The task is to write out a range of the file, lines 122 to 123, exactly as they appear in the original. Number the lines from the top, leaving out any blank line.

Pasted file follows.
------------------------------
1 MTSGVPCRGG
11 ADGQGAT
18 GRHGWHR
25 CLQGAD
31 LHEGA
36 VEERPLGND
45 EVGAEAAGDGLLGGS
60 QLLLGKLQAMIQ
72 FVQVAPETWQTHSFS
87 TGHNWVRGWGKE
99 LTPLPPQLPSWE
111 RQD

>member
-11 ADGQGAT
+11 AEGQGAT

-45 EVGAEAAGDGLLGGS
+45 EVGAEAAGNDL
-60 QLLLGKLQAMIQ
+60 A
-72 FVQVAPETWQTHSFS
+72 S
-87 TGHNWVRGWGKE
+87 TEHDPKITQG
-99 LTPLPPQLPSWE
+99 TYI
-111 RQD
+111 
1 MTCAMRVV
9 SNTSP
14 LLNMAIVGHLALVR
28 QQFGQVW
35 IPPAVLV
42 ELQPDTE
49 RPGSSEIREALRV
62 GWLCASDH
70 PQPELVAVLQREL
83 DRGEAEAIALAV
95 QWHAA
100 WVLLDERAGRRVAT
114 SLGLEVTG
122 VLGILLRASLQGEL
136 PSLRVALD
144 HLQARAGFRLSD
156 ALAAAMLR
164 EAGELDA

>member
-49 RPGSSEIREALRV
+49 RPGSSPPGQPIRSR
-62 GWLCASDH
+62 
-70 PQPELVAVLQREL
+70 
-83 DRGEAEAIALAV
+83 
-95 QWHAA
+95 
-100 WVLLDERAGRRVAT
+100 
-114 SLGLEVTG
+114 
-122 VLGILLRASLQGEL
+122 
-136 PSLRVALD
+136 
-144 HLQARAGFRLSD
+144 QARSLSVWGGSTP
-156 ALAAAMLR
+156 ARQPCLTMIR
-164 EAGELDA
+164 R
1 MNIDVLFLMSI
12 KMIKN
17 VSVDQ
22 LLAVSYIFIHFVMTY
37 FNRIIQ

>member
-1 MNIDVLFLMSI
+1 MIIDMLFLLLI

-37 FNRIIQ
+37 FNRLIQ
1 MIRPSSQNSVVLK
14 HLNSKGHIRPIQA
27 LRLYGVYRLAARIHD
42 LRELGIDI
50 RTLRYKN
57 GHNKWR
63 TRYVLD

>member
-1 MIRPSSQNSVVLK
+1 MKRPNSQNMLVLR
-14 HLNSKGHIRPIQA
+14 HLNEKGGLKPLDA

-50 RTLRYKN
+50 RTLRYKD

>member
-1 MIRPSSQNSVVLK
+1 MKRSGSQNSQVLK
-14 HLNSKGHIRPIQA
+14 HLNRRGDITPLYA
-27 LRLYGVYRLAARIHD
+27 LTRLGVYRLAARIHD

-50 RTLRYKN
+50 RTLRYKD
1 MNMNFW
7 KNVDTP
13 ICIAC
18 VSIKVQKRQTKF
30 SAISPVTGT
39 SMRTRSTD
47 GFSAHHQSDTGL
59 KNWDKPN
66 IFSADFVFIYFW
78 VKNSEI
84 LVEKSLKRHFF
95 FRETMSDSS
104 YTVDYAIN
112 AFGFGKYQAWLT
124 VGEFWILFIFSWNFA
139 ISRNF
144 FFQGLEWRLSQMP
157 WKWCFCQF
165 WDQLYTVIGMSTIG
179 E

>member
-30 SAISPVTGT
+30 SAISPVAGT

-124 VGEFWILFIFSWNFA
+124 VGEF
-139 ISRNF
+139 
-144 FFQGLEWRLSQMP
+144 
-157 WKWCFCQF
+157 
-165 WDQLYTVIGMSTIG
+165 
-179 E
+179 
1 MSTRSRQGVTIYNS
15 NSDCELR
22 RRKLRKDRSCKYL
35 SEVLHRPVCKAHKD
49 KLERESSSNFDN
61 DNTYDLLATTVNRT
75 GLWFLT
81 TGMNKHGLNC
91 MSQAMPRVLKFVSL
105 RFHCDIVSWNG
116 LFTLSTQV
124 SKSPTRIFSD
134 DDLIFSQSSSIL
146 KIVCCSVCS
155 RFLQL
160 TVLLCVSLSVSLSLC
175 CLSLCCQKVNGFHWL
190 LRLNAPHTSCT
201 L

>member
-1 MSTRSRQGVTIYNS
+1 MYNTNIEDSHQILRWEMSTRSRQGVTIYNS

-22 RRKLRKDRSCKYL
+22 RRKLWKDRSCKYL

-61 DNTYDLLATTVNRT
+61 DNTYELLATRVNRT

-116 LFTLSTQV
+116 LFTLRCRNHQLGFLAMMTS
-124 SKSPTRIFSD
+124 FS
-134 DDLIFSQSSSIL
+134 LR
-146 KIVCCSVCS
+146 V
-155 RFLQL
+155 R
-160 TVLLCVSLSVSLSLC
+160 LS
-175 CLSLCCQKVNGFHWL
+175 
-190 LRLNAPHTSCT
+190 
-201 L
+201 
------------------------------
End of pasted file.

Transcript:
165 WDQLYTVIGMSTIG
179 E